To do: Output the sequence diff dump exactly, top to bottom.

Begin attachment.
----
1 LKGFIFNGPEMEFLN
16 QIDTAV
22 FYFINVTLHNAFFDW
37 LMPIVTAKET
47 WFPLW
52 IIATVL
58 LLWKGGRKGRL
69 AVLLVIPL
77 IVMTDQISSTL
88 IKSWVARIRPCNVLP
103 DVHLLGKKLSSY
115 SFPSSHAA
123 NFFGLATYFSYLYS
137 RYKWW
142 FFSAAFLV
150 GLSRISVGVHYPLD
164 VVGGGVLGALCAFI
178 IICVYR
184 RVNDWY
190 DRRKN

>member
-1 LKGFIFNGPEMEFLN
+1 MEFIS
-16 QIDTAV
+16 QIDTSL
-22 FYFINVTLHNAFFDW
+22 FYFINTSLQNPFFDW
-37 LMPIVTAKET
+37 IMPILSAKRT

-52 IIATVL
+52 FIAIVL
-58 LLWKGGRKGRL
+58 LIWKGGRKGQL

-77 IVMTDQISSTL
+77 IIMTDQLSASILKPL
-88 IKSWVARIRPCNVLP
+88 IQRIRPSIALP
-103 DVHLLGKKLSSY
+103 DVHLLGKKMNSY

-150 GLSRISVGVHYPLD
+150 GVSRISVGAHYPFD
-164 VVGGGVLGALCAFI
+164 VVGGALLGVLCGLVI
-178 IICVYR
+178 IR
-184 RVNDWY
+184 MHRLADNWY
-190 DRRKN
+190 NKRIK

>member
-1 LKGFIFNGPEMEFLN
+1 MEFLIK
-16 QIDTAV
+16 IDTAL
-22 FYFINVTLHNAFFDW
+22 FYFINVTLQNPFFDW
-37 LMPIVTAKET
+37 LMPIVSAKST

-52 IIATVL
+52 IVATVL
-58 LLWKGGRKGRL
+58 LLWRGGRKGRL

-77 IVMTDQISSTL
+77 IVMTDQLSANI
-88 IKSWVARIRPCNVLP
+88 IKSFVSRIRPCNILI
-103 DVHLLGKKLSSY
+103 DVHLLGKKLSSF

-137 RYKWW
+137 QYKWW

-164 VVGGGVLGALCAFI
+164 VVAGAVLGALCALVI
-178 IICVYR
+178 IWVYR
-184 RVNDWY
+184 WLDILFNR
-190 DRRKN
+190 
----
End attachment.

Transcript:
1 LKGFIFNGPEMEFLN
16 QIDTAV
22 FYFINVTLHNAFFDW
37 LMPIVTAKET
47 WFPLW
52 IIATVL
58 LLWKGGRKGRL
69 AVLLVIPL
77 IVMTDQISSTL
88 IKSWVARIRPCNVLP
103 DVHLLGKKLSSY
115 SFPSSHAA
123 NFFGLATYFSYLYS
137 RYKWW
142 FFSAAFLV
150 GLSRISVGVHYPLD
164 VVGGGVLGALCAFI
178 IICVYR
184 RVNDWY
190 DRRKN

>member
-1 LKGFIFNGPEMEFLN
+1 MEFIS
-16 QIDTAV
+16 QIDTSL
-22 FYFINVTLHNAFFDW
+22 FYFINTSLQNPFFDW
-37 LMPIVTAKET
+37 IMPILSAKRT

-52 IIATVL
+52 FIAIVL
-58 LLWKGGRKGRL
+58 LIWKGGRKGQL

-77 IVMTDQISSTL
+77 IIMTDQLSASILKPL
-88 IKSWVARIRPCNVLP
+88 IQRIRPSIALP
-103 DVHLLGKKLSSY
+103 DVHLLGKKMNSY

-150 GLSRISVGVHYPLD
+150 GVSRISVGAHYPFD
-164 VVGGGVLGALCAFI
+164 VVGGALLGVLCGLVI
-178 IICVYR
+178 IR
-184 RVNDWY
+184 MHRLADNWY
-190 DRRKN
+190 NKRIK

>member
-1 LKGFIFNGPEMEFLN
+1 MEFLIK
-16 QIDTAV
+16 IDTAL
-22 FYFINVTLHNAFFDW
+22 FYFINVTLQNPFFDW
-37 LMPIVTAKET
+37 LMPIVSAKST

-52 IIATVL
+52 IVATVL
-58 LLWKGGRKGRL
+58 LLWRGGRKGRL

-77 IVMTDQISSTL
+77 IVMTDQLSANI
-88 IKSWVARIRPCNVLP
+88 IKSFVSRIRPCNILI
-103 DVHLLGKKLSSY
+103 DVHLLGKKLSSF

-137 RYKWW
+137 QYKWW

-164 VVGGGVLGALCAFI
+164 VVAGAVLGALCALVI
-178 IICVYR
+178 IWVYR
-184 RVNDWY
+184 WLDILFNR
-190 DRRKN
+190 